3. Pressure your software vendors to do more — Legacy technology providers have held retailers back by spending on sales & marketing over investing in technologies that will help their customers (retailers) compete with the mega-retailer based in Seattle. Too many software companies added ML to their marketing message, but not to their products.
  4. Think big picture — Half measures will not enable a retailer to survive, much less thrive. Consumers are demanding big changes to how they shop, they know it can be done, and they have gotten really impatient with overly cautious retailers.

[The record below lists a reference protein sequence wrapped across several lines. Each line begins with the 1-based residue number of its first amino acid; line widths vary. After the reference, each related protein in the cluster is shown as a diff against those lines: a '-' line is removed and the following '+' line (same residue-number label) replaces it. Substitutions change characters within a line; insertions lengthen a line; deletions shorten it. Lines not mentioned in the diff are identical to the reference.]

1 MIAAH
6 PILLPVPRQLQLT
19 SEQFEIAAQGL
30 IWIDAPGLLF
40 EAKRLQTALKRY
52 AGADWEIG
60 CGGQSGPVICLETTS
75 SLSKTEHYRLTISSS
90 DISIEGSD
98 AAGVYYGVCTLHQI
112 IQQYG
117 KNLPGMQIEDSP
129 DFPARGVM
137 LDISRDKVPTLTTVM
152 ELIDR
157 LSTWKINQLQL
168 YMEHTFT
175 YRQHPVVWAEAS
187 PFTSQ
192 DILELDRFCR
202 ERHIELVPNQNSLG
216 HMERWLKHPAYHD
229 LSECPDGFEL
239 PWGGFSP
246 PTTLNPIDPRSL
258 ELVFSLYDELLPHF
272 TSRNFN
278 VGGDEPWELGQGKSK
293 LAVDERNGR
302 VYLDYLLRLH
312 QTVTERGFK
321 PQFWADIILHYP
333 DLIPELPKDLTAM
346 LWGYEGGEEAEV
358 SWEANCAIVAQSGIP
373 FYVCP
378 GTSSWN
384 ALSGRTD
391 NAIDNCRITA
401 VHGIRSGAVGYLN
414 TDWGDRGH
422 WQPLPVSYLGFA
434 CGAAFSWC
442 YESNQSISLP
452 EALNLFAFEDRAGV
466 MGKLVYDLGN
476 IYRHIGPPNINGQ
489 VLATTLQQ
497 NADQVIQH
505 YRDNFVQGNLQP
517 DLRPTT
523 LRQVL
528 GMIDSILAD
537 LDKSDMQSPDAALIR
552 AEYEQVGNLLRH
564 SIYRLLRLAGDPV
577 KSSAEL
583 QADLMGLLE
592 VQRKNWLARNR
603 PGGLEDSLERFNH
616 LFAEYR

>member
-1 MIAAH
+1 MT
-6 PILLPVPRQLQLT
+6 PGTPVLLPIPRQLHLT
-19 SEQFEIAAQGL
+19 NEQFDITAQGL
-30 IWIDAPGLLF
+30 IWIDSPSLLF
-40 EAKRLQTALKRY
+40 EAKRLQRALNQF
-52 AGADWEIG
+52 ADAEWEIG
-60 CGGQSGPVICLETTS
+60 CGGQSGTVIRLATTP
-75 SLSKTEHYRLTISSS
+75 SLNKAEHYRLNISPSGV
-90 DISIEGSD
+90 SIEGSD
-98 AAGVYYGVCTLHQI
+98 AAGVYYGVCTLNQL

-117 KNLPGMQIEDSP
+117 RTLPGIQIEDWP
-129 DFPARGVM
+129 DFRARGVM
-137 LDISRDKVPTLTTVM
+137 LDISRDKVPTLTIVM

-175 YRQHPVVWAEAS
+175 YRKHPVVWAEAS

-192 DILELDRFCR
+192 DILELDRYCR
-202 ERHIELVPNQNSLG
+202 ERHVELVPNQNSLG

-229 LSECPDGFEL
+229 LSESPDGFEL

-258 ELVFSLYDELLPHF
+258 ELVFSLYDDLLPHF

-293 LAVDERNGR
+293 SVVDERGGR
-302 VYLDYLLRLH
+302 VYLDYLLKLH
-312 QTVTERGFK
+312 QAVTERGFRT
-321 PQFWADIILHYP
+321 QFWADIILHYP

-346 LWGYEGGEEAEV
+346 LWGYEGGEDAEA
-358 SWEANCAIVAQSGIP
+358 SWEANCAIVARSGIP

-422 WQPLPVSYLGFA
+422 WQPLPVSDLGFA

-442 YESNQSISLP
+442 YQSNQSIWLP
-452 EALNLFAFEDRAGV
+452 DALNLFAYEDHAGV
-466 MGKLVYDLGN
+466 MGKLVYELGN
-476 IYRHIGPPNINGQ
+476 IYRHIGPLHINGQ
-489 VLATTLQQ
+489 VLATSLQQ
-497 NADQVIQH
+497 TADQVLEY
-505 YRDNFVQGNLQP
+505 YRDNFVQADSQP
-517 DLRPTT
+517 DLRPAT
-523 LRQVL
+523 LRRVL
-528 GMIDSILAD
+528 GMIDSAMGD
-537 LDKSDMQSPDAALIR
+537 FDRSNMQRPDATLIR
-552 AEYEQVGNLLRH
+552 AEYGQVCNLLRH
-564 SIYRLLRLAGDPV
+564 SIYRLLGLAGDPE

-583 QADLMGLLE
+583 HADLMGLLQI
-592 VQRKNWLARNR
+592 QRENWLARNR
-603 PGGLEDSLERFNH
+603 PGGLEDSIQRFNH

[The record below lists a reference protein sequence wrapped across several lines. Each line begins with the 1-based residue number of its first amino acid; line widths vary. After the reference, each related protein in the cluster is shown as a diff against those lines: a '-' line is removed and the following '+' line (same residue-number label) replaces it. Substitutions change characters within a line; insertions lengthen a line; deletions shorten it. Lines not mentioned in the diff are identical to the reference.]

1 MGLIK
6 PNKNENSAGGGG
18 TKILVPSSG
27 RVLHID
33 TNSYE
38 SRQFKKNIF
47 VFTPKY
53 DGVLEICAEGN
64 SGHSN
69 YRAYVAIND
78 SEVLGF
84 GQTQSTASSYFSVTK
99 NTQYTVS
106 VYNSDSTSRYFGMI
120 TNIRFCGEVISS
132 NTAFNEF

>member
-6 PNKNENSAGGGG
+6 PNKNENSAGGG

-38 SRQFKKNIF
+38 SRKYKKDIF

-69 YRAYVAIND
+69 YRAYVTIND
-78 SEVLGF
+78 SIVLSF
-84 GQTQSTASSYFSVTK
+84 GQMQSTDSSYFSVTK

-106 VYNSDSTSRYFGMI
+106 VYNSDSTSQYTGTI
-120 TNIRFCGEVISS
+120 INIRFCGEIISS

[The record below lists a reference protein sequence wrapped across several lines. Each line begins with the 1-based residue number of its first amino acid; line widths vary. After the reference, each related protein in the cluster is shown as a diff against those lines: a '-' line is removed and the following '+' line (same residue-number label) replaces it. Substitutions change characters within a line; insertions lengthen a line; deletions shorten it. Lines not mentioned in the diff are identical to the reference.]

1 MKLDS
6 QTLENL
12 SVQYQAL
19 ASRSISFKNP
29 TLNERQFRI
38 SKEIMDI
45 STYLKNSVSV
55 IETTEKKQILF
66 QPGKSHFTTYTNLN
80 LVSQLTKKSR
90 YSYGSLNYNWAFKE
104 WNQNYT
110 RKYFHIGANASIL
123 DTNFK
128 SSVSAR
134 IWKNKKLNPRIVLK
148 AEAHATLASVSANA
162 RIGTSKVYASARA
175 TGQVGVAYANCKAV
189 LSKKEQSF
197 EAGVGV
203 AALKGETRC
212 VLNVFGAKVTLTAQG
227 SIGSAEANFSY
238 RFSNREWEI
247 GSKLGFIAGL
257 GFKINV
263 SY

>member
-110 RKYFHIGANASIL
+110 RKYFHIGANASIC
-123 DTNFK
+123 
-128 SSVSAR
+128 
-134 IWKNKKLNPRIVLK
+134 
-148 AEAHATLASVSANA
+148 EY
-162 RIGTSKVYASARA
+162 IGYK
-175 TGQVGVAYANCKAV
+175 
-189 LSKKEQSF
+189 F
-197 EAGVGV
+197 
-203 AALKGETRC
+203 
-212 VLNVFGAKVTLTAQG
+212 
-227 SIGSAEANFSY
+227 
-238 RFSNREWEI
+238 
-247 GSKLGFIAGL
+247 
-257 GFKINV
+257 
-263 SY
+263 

You are a person of great influence. If you could start a movement that would bring the most amount of good to the most amount of people, what would that be? You never know what your idea can trigger.

A movement toward win-win vs. win-lose thinking.

How can our readers follow you on social media?

Readers are welcome to reach me on LinkedIn at Matt Jones.